Overly long writings about West Ham United FC. This is the kind of thing you might like, if you like this kind of thing.

Thursday, January 22, 2009

Hartlepool United vs West Ham United: FA Cup 4th Round - Match Preview - 24/01/2009

1. Factoid Famine

As is often the case, the night before I am due to publish a preview, Headhammer Shark nabs many of the topics I had broached, uncouthly barging ahead to gobble up all the week's tasty talking points. It puts me in mind of queuing outside the school tuck shop.

2. Face The Strange

I experienced a peculiar feeling this week. A strange sensation hitherto unknown, like the first time I saw Jet on Gladiators.

The Board of West Ham actually conducted a piece of transfer business which I consider both shrewd and satisfying. No less remarkable as this came in the form of a sale.

Craig Bellamy’s £14million transfer to Manchester City gathered pace last weekend after the unprincipled goblin stormed out of training on Friday having been refused permission to enter into negotiations with tottenham.

Having spoken of his debt to West Ham just prior to Christmas for supporting him through a year of injury, the monkey-faced mercenary wasted no time in angling for a move come the first opportunity.

So far as I can see, the Board made every right move: letting it be known in the preceding weeks that we had no need to sell, offering Bellamy a new contract in an effort to keep him, wasting no time in offloading the little troll when it became clear he wanted away, holding out for a good price and most importantly, steadfastly refusing to do business with Spurs.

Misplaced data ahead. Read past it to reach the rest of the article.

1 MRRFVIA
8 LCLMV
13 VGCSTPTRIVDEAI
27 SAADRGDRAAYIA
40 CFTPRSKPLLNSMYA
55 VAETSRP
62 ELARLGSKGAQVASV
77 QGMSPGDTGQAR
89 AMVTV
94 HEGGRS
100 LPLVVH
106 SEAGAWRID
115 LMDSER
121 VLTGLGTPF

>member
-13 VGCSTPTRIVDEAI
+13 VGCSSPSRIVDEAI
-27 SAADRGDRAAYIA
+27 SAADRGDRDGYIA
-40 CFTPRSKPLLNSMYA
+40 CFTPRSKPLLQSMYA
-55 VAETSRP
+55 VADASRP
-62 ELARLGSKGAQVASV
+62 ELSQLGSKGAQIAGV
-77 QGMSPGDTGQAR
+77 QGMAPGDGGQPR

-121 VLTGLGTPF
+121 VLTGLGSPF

A good piece of business all round as we have more or less doubled our money, scratched the club’s highest earner from the wage bill and renewed our moral opposition to poisonous elves, gnomes and sprites.

Scott Duxbury raised himself in my expectations with this transfer (not hard to do, as were he any lower he’d resemble a Peter Kenyon/Pol Pot amalgam) and this action, coupled with the recently disclosed Football Project have bolstered my flagging confidence in the aspirations of The Board.

It appears as if this transfer went through in accordance with the policies outlined in The Football Project, a document to be commended for its outlook and one that, if adhered to, should help us fulfil our potential in the most prudent way, as opposed to Eggy’s ‘buy now, pay later’ approach.

3. Opposition

Hartlepool United currently sit comfortably in the midtable regions of League One. They have already dispatched one “Premiership” team in this year’s FA Cup, having beaten Stoke 2-0 at home in the 3rd round. In the previous two rounds they also accounted for Fleetwood Town and Brighton, via a replay.

Hartlepool also knocked another “top-flight” side out of cup competition this season when they beat West Brom 3-1 at home back in August of last year, in the Carling Cup.

Despite these upsets, you’d hope that we will provide Hartlepool with a sterner test and a taste of genuine Premiership opposition when compared to the two sides currently propping up the Premier League.

Regardless, this tie is a banana skin and no mistake.

All recent form can be discounted as this could be the biggest game that many of Hartlepool’s players ever experience. They will fight tooth and nail for the full 90 minutes and any Premiership playboys in attendance will receive a rude awakening.

4. Uncanny

5. January Sale

Bellamy’s departure has lead to a recession of the speculative tempest that has swirled around Upton Park leading up to and during this transfer window.

Unlike the doom-mongers in the press would have us believe, January has come as something of a respite for West Ham, enabling us to dispel many of the rumours about our impending financial collapse by resisting the vast majority of offers for key players.